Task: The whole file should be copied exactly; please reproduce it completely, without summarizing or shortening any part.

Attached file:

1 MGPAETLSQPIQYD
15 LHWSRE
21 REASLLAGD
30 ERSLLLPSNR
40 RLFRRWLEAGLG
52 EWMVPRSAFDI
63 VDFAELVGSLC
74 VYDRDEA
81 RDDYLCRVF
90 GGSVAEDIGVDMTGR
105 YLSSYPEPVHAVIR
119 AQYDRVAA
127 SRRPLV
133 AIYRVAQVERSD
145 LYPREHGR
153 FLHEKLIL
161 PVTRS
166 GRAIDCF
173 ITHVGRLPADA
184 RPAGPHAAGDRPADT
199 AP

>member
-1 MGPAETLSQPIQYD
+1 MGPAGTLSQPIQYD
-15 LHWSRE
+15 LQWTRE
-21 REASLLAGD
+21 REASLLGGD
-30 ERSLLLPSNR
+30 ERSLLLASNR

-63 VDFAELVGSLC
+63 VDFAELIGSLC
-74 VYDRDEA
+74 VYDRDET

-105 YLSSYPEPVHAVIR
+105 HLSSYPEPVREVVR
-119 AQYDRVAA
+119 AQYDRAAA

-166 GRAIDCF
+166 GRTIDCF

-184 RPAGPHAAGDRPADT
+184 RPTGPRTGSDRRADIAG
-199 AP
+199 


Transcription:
1 MGPAETLSQPIQYD
15 LHWSRE
21 REASLLAGD
30 ERSLLLPSNR
40 RLFRRWLEAGLG
52 EWMVPRSAFDI
63 VDFAELVGSLC
74 VYDRDEA
81 RDDYLCRVF
90 GGSVAEDIGVDMTGR
105 YLSSYPEPVHAVIR
119 AQYDRVAA
127 SRRPLV
133 AIYRVAQVERSD
145 LYPREHGR
153 FLHEKLIL
161 PVTRS
166 GRAIDCF
173 ITHVGRLPADA
184 RPAGPHAAGDRPADT
199 AP

>member
-1 MGPAETLSQPIQYD
+1 MGPAGTLSQPIQYD
-15 LHWSRE
+15 LQWTRE
-21 REASLLAGD
+21 REASLLGGD
-30 ERSLLLPSNR
+30 ERSLLLASNR

-63 VDFAELVGSLC
+63 VDFAELIGSLC
-74 VYDRDEA
+74 VYDRDET

-105 YLSSYPEPVHAVIR
+105 HLSSYPEPVREVVR
-119 AQYDRVAA
+119 AQYDRAAA

-166 GRAIDCF
+166 GRTIDCF

-184 RPAGPHAAGDRPADT
+184 RPTGPRTGSDRRADIAG
-199 AP
+199 